There is a close, but complex relationship between customer care and quality management in the organization. Quality has been a major issue in competitive strategy in recent years, and in particular the pursuit of improved and consistent quality has mainly been due to the fact that we know now that good quality is a major factor in competitive success.
Note that ‘good quality’ does not necessarily mean simply high quality. In consumer terms, good quality means ‘fitness for purpose’. In other words, the marketer must ensure that the product or service is of a quality that meets customer needs and expectations. For example, if we purchase a shovel or spade then we must at the very least be able to dig with it. Used for the purpose intended, it should not bend or break and should last what can be considered a reasonable life-time. Over and above this, the customer might be looking and paying for higher quality levels like stainless steel construction.
The PIMS programme5 developed by the Marketing Science Institute and the Harvard Business School in the early 1970s, has long established the link between management strategies and profitability. The PIMS project (Profit Impact of Management Strategies) looked at the return on investment (ROI) of a large sample of American and European businesses and compared this with information on the various strategies these businesses were using. The essence of PIMS is the use of empirical evidence to establish which strategies are associated with higher levels of profitability in an industry and thereby to steer managers in these industries towards better (more profitable) courses of action.
Some of the basic questions that PIMS seeks to answer include:
To obtain this information for a particular company, the company must subscribe to the PIMS project and provide detailed information, including, for example:
This information is then compared with the PIMS database and a series of reports prepared for the subscribing company as follows:
Why doesn’t every company subscribe to PIMS for its strategic planning? First, there is the question of cost. The full range of PIMS services is expensive. Second, the amount of data required to be supplied by a company for a PIMS analysis is extensive. This can be costly and time consuming. Most important of all, there are limitations to PIMS:
PIMS is not a panacea for strategic decision making in individual companies. It is best used as an aid to managerial judgement. In general terms, analysis of the PIMS database has shown that some 37 variables together account for almost 80 per cent of the variations in return on investment. These, therefore, are the key factors that most strategic marketing planners will need to consider in their marketing plans. From the viewpoint of our discussion, good quality was found to be a major factor accounting for differences in success for the companies in the PIMS database as measured by return on investment. Put simply, quality pays! PIMS offers access to a comprehensive, empirically based strategic planning tool although the full advantages of PIMS are available only to a company that subscribes to the PIMS database. However, even for the non-subscribing company, the general published findings of PIMS regarding key determinants of return on investment consistently underpin the importance of good quality and company success. Given our definition of customer care, effective standards of customer care are impossible where the quality that the customer experiences or perceives does not match their expectations. Customer care and quality are inextricably linked.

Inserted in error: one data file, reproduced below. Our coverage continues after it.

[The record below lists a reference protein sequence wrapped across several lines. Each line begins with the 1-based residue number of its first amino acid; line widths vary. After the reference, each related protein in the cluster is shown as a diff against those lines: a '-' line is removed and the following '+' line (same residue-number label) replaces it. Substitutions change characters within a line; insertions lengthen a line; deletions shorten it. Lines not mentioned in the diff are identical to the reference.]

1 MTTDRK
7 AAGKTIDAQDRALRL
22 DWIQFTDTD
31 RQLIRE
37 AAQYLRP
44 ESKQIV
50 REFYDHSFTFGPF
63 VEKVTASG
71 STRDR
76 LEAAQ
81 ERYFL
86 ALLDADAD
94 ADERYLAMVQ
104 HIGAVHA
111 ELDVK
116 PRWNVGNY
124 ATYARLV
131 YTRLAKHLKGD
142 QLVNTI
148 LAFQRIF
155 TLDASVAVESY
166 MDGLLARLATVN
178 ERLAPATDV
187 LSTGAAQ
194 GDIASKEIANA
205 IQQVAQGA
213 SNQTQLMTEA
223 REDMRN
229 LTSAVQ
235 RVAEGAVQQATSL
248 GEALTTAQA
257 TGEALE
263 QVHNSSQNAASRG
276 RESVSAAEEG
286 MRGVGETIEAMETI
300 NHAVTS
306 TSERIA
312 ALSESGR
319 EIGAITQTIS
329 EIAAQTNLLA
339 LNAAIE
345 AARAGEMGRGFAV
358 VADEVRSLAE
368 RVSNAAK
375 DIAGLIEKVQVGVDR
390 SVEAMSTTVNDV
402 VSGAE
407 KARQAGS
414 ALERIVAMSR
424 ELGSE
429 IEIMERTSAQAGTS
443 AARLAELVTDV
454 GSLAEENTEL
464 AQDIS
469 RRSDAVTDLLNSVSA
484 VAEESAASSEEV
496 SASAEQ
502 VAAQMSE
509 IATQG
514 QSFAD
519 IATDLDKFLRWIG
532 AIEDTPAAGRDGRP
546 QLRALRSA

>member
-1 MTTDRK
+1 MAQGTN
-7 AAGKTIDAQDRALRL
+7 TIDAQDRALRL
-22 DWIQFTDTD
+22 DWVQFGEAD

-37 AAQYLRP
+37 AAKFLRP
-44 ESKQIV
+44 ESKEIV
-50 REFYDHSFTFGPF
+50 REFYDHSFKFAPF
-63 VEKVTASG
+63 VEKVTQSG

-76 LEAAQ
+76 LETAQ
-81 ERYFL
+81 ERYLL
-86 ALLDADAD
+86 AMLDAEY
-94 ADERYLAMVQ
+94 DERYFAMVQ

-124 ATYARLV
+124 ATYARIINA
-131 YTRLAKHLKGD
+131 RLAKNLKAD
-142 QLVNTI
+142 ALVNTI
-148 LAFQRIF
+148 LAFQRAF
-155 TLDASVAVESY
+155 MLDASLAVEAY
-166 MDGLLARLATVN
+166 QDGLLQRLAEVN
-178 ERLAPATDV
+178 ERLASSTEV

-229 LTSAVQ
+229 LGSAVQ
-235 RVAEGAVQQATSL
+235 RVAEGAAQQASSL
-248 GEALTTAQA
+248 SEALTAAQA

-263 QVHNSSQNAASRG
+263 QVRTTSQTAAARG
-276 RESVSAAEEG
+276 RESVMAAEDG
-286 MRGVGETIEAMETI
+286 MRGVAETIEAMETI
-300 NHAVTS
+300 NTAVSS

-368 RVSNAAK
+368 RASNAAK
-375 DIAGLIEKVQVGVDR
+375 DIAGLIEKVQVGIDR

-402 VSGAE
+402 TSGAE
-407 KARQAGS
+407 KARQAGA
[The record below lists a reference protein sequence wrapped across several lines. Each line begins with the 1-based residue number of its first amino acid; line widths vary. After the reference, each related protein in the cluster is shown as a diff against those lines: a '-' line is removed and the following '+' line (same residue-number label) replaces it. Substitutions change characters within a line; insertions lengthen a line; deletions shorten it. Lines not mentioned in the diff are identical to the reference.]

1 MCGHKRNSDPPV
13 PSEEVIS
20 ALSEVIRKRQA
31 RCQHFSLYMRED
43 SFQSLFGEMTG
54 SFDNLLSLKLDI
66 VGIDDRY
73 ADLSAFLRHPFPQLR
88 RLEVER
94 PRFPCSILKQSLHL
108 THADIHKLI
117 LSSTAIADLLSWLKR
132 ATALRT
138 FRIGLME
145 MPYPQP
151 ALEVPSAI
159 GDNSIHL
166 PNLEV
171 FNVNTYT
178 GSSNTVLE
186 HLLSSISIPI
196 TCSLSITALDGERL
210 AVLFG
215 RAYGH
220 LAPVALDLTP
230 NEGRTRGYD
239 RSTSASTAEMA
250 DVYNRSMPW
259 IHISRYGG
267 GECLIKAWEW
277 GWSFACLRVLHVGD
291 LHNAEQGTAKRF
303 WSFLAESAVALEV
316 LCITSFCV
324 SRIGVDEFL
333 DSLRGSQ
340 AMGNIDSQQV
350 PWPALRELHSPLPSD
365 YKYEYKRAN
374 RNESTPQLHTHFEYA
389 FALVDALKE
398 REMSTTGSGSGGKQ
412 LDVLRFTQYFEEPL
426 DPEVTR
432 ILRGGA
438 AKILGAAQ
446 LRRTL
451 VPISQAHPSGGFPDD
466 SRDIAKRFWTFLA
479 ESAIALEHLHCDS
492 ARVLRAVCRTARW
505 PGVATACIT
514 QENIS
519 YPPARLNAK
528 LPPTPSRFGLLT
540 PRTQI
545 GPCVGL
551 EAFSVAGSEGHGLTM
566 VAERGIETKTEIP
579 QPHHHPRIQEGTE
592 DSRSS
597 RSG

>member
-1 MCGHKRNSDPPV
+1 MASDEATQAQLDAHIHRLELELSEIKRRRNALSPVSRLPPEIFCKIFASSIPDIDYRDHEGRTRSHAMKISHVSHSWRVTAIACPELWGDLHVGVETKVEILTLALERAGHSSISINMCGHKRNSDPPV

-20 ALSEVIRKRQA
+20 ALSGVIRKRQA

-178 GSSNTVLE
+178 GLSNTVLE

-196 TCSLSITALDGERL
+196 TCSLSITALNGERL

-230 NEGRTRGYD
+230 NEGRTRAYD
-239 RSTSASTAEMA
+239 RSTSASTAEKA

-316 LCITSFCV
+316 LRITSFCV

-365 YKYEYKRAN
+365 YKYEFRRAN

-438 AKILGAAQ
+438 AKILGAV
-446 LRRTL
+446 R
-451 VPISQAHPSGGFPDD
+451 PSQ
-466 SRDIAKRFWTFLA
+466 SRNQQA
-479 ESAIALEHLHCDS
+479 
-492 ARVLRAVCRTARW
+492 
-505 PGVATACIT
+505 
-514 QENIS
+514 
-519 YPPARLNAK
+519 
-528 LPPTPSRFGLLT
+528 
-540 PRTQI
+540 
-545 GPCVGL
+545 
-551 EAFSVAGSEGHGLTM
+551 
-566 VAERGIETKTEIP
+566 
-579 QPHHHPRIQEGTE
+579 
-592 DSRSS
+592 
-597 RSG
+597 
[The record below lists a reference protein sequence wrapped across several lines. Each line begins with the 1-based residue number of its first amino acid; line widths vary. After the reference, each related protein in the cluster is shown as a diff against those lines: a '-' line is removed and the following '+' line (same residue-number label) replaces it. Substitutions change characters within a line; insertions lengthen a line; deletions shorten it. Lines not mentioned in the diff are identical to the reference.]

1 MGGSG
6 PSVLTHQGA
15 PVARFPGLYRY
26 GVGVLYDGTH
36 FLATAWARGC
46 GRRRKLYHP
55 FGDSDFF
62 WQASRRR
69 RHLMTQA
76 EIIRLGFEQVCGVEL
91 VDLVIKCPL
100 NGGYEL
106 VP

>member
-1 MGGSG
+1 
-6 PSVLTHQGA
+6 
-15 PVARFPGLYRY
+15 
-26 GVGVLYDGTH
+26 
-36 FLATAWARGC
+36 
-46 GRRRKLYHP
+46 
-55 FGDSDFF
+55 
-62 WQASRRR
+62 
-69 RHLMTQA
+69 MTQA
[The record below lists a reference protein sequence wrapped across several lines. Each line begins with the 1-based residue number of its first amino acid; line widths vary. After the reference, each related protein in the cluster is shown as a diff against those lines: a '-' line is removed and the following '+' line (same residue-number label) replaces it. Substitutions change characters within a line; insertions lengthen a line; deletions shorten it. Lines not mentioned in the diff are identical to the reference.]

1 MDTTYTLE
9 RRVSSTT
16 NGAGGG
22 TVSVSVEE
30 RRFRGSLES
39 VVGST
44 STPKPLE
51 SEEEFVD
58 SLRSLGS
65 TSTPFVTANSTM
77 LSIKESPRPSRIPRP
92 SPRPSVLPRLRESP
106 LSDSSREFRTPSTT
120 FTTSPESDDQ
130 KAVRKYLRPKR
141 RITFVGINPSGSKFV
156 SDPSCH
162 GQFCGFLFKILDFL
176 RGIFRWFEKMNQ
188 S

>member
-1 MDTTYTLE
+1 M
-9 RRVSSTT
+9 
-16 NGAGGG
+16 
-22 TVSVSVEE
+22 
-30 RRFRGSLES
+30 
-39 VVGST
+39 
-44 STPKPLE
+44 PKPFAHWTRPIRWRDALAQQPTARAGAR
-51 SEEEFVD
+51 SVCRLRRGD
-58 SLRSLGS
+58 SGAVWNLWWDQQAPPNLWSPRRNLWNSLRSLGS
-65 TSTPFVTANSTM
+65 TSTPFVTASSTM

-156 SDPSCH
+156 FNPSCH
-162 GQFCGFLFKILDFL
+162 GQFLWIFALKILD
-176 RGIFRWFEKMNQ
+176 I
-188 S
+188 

A major development in recent years has been the total quality management (TQM) approach to business that is applied when managing every aspect of the company’s activities. Given that quality management revolves around meeting customer requirements and expectations, and what represents acceptable quality is essentially determined by customers and their requirements, then customer care and TQM are closely related.
Quality programmes encompass many other areas than dealing with customers, while customer care programmes are specifically focused on customers and how to improve care. The major influence of TQM on customer care activities is the notion that with TQM processes, all activities, not only in-company activities, but also partners in both the demand chain and the supply chain (i.e. the entire value chain) can affect quality. Total Quality Management also gives central place to the customer in designing quality systems. Customer-driven quality is one of the key distinguishing features of TQM as a philosophy.
Companies can make two types of mistakes when it comes to quality and customer needs. The first of course is producing products and services which do not come up to the target customer’s quality requirements and expectations. The quality is too low. In our previous example of the spade, obviously if on first use the spade bends or breaks then the customer to say the least is going to be disappointed. Less obvious, however is the mistake of supplying products and services which exceed the target customer’s quality requirements and expectations. The quality is too high.
This may result in a product which either has too high a price, lowers company profits or both. Many British engineering companies have in the past made this mistake, producing things that were of too high a quality or specification for market needs hence leaving the way open for other lower priced, ‘lower quality’ competitors.
In many ways, TQM and customer care go hand in hand in the contemporary organization, but what is the relationship between customer care and customer service?
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